Jake: (laughs) I'm just saying you don't make friends as
easily as... uh, some people.
Turns out, it’s actually pretty easy to move when the dynamics of
their previous social location play out in a predictable fashion:
Daria’s vapid and conventionally attractive sister Quinn instantly
identifies with the popular Fashion Club as Daria settles into her
familiar status as an outsider. Daria eschews mainstream trends
through her trademark combat boots and glasses and subsequently
finds sardonic solidarity in Jane (her multiple ear piercings, grungy
outfit, and dry conversation style communicates the
countercultural harmony between the two). Daria and Quinn’s
initiation to Lawndale demonstrates that place no longer matters
in the context of the high school subjectivity; the act of “copy and
paste” for the symbolic representations of each sibling produces
the same social dynamic in a decentered suburbia. The diverging
experiences of each sibling highlights the importance of identity
construction in the realm of the social; given that their material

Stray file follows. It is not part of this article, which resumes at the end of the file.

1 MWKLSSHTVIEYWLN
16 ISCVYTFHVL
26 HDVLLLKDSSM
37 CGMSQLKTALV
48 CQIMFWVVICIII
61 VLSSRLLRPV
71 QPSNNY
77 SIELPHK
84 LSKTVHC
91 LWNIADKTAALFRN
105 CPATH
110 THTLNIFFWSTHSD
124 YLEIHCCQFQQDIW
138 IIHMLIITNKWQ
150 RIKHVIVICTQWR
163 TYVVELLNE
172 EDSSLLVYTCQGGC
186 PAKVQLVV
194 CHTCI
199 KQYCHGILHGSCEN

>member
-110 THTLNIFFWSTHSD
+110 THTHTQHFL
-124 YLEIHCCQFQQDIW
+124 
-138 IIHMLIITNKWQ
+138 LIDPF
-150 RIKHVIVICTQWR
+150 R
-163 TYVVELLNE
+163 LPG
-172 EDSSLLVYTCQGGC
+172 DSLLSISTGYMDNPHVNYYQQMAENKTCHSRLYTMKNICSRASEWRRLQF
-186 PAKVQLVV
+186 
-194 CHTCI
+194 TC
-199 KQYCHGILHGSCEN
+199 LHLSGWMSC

relationship to the world is identical, the contrast between the two
serves to delineate their symbolic differences.
Unpacking the episodes “Through a Lens Darkly” and
“Quinn the Brain” establishes the comparative frame for the
nature and implications of “user’s choice” identity formation. In
“Lens,” Daria undergoes a temporary transformation by
substituting her glasses for contacts while Quinn takes on the
social position of “nerd” after stumbling into an accidentally
brilliant English essay. Daria, in a conversation with her mother,
initially resists the symbolic meaning behind the act of discarding
her glasses:
Daria: We've had this
conversation before. You
think if I get contacts I'll
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